Staff Editorial: Notoriety examined

In light of the recent surge of violence, many people have voiced concerns with the role of media releasing the names of assailants of crimes nationwide. This presents a double-edged sword for journalists and media organizations; there exists a struggle between providing the public with as much objective information as possible and avoiding giving the criminals the infamy that some are aiming for.

It’s here that the heart of the issue lies; the general consensus is that by providing the names of shooters or bombers they will be able to serve as “role models” for other potential attackers due to the notoriety they achieve. Those who commit horrible atrocities run the potential of becoming firebrands, and such a legacy runs the possibility of ending additional lives.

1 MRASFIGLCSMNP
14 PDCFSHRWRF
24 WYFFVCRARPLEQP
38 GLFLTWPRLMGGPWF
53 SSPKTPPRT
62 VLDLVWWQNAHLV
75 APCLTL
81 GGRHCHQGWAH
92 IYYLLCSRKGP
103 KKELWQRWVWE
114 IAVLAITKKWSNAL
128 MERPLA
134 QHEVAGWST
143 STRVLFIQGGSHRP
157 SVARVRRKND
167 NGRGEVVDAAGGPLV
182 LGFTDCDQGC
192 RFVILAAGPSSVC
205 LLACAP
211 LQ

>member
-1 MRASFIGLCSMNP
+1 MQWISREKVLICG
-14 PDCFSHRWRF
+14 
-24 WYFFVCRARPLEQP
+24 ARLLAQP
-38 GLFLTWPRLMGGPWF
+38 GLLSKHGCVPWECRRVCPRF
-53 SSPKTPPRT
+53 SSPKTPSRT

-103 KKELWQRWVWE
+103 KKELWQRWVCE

Conversely, how can a country expect to grow from the past if it actively abolishes different parts of its history? There’s something borderline Orwellian in the idea that a country should silence parts of its news; these events happened, and to redact the names of attackers would be to pretend that they never existed. The battle exists between integrity and safety, and the line is notably grey.

However, the public is as much as responsible for the response to attacks as the media is. If the news is doing its job correctly, the information provided should be as objective as possible. It’s also essential that the public understand that they are the ones that ultimately react to events; while the media may sensationalize tragic events, it’s on the shoulders of the public to avoid glorifying someone who commits devastating crimes.

Honestly, it’s considerably uncommon that someone who commits a mass atrocity becomes a household name; when was the last time you were able to name the perpetrators of the terrorist attacks off the top of your head? In times as desperate and tragic as those recently, people are often so preoccupied with empathizing with those who are attacked that it’s not possible to recall who the assailant was.